The high volumetric heat-release rates typically generated in oxy-fuel flames may lead to excessive local heat fluxes. Computational Fluid Dynamic techniques were used to design an oxy/liquid-fuel burner. The flames produced by the burners presented in this paper, achieve moderate uniform heat fluxes over relatively large areas. These type of characteristics are specifically favourable for industrial melting processes.
The structure of the fuel spray has been investigated experimentally to provide information for CFD modelling and to examine its effect on combustion performance. The spray quality was characterised by SMD measurements. The results are used to analyse burner performance during bench-scale tests as well as during operation in an industrial furnace.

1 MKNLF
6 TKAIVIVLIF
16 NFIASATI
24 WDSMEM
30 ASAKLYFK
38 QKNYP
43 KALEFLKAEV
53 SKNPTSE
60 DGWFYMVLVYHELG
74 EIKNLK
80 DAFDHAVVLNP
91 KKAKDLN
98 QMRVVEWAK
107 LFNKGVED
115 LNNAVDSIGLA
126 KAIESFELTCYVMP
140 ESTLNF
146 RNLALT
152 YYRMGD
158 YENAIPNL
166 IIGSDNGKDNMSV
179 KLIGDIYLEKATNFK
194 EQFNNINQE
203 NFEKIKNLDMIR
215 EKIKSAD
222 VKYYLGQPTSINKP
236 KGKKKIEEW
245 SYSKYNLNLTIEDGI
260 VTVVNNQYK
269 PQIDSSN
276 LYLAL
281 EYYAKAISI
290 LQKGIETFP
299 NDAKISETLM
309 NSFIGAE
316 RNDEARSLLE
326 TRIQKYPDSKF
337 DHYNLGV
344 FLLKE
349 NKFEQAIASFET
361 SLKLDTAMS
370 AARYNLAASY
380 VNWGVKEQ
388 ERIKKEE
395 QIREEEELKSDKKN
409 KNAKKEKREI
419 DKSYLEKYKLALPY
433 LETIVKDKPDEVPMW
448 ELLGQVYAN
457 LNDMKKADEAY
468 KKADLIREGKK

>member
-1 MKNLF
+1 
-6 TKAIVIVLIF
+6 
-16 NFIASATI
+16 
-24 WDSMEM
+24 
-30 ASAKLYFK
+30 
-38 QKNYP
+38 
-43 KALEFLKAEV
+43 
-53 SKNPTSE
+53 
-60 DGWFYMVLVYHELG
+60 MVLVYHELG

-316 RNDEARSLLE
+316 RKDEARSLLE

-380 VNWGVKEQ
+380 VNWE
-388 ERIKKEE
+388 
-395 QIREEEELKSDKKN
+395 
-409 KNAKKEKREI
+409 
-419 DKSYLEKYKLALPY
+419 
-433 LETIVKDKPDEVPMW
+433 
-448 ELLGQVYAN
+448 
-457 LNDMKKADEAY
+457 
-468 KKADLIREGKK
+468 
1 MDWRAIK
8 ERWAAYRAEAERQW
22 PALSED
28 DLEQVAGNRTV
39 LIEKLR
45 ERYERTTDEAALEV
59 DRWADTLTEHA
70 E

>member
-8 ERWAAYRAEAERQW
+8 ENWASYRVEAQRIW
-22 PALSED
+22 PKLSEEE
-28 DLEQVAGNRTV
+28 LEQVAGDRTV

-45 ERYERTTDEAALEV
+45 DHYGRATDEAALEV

Experimental information, such as heat flux, species profiles, and temperature profile, was obtained in a rapid-heating furnace. Comparisons with computational solutions are favourable. Results of the application of this burner in a commercial borosilicate glass furnace are presented. The favourable heat-transfer characteristics of this burner has resulted in lower fuel consumption, higher throughput, and higher product quality.